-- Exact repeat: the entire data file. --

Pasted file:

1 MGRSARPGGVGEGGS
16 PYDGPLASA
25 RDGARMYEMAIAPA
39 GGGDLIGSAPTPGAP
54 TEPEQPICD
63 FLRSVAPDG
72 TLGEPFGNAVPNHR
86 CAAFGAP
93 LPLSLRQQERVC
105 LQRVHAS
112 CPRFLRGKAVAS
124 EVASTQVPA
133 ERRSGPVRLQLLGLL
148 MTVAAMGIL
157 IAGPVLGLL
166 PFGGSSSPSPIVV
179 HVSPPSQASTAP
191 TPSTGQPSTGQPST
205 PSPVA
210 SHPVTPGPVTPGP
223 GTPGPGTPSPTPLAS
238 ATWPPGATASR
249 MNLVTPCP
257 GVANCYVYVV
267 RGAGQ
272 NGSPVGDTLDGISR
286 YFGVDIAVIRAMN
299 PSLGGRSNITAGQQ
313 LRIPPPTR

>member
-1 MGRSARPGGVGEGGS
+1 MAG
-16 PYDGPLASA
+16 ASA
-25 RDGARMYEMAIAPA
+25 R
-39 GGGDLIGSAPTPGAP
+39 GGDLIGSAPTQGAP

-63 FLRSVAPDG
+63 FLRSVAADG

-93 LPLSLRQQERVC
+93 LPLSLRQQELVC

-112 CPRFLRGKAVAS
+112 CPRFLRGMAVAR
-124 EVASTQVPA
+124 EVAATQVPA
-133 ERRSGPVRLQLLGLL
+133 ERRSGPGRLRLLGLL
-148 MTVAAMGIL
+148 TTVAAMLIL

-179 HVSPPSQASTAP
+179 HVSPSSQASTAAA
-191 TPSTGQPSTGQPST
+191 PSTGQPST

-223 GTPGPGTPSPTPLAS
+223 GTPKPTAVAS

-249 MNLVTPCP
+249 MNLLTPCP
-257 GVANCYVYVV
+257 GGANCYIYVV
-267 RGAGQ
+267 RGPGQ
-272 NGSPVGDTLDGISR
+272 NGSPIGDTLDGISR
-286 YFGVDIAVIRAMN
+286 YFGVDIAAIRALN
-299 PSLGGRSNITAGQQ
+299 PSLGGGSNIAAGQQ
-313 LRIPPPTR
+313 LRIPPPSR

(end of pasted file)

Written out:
1 MGRSARPGGVGEGGS
16 PYDGPLASA
25 RDGARMYEMAIAPA
39 GGGDLIGSAPTPGAP
54 TEPEQPICD
63 FLRSVAPDG
72 TLGEPFGNAVPNHR
86 CAAFGAP
93 LPLSLRQQERVC
105 LQRVHAS
112 CPRFLRGKAVAS
124 EVASTQVPA
133 ERRSGPVRLQLLGLL
148 MTVAAMGIL
157 IAGPVLGLL
166 PFGGSSSPSPIVV
179 HVSPPSQASTAP
191 TPSTGQPSTGQPST
205 PSPVA
210 SHPVTPGPVTPGP
223 GTPGPGTPSPTPLAS
238 ATWPPGATASR
249 MNLVTPCP
257 GVANCYVYVV
267 RGAGQ
272 NGSPVGDTLDGISR
286 YFGVDIAVIRAMN
299 PSLGGRSNITAGQQ
313 LRIPPPTR

>member
-1 MGRSARPGGVGEGGS
+1 MAG
-16 PYDGPLASA
+16 ASA
-25 RDGARMYEMAIAPA
+25 R
-39 GGGDLIGSAPTPGAP
+39 GGDLIGSAPTQGAP

-63 FLRSVAPDG
+63 FLRSVAADG

-93 LPLSLRQQERVC
+93 LPLSLRQQELVC

-112 CPRFLRGKAVAS
+112 CPRFLRGMAVAR
-124 EVASTQVPA
+124 EVAATQVPA
-133 ERRSGPVRLQLLGLL
+133 ERRSGPGRLRLLGLL
-148 MTVAAMGIL
+148 TTVAAMLIL

-179 HVSPPSQASTAP
+179 HVSPSSQASTAAA
-191 TPSTGQPSTGQPST
+191 PSTGQPST

-223 GTPGPGTPSPTPLAS
+223 GTPKPTAVAS

-249 MNLVTPCP
+249 MNLLTPCP
-257 GVANCYVYVV
+257 GGANCYIYVV
-267 RGAGQ
+267 RGPGQ
-272 NGSPVGDTLDGISR
+272 NGSPIGDTLDGISR
-286 YFGVDIAVIRAMN
+286 YFGVDIAAIRALN
-299 PSLGGRSNITAGQQ
+299 PSLGGGSNIAAGQQ
-313 LRIPPPTR
+313 LRIPPPSR